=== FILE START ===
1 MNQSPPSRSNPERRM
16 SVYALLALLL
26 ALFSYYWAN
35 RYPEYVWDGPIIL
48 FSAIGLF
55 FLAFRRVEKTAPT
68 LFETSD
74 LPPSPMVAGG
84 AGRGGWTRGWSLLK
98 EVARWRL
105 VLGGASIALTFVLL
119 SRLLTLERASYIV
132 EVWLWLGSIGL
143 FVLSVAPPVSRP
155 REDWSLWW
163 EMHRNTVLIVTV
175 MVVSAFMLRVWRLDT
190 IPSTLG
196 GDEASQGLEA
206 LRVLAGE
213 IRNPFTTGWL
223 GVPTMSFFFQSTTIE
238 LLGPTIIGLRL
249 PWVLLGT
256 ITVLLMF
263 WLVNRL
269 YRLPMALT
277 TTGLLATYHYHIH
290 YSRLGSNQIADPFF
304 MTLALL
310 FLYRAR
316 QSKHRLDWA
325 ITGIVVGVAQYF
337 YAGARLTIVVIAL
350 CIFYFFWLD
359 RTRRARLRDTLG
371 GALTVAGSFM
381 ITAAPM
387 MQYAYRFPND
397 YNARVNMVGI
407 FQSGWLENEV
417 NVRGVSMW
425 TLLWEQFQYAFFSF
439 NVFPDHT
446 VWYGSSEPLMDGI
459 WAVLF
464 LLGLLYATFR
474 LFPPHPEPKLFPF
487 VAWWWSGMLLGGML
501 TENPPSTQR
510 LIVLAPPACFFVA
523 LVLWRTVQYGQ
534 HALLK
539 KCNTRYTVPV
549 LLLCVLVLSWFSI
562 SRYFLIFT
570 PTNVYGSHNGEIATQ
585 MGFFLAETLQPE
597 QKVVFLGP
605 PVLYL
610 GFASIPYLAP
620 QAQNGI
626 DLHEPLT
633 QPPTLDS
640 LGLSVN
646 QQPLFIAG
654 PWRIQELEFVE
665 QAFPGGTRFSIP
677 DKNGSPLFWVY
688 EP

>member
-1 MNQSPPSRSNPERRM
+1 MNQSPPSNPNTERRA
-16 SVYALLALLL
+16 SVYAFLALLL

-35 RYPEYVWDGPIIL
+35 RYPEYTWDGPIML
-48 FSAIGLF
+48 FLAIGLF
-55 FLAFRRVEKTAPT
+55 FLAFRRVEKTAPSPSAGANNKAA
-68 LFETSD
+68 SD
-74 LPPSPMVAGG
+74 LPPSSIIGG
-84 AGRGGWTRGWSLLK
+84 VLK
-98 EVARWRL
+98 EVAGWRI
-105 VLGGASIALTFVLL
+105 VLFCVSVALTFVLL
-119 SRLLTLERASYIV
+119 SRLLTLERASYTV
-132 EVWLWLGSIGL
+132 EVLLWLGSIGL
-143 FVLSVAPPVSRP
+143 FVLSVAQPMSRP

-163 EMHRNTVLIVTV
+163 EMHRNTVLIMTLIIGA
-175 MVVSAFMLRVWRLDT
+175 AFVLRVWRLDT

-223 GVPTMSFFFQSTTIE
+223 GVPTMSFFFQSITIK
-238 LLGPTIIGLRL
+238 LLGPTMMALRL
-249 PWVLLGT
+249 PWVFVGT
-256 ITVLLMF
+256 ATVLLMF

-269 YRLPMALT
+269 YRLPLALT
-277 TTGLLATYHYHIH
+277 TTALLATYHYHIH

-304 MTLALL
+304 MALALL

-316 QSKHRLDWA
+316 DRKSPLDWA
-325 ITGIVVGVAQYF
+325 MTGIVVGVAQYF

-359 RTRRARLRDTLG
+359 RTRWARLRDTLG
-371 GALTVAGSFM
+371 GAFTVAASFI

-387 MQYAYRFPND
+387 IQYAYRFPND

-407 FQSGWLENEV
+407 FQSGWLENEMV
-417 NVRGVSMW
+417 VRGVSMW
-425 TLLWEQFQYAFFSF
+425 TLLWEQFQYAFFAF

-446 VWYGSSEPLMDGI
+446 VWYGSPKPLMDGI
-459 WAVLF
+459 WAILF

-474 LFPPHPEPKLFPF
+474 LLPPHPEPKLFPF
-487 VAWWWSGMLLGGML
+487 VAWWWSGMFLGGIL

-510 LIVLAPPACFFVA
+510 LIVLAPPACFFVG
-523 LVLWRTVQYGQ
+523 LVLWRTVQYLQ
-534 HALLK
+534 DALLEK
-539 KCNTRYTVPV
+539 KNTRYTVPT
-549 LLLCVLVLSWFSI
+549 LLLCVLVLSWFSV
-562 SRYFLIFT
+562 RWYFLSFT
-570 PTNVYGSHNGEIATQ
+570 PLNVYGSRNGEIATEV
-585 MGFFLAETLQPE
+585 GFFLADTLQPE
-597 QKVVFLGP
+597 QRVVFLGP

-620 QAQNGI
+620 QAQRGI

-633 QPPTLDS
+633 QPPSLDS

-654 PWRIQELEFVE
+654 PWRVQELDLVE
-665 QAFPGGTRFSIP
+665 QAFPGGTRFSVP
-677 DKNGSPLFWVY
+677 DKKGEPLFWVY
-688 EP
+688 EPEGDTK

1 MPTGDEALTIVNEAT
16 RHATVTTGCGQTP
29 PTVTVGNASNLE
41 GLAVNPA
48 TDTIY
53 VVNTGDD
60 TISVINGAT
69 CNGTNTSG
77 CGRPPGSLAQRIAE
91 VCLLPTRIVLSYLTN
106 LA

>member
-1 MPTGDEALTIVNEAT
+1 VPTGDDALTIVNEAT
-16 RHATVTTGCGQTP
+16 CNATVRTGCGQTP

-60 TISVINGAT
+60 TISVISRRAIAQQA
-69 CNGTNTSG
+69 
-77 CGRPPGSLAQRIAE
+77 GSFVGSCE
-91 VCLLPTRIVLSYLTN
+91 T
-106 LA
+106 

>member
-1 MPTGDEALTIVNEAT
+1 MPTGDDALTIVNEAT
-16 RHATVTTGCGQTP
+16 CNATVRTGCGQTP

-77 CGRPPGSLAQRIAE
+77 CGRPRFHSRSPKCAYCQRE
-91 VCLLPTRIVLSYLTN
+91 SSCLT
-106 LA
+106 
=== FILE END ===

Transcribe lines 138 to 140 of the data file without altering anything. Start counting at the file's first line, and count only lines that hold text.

-487 VAWWWSGMLLGGML
+487 VAWWWSGMFLGGIL

-510 LIVLAPPACFFVA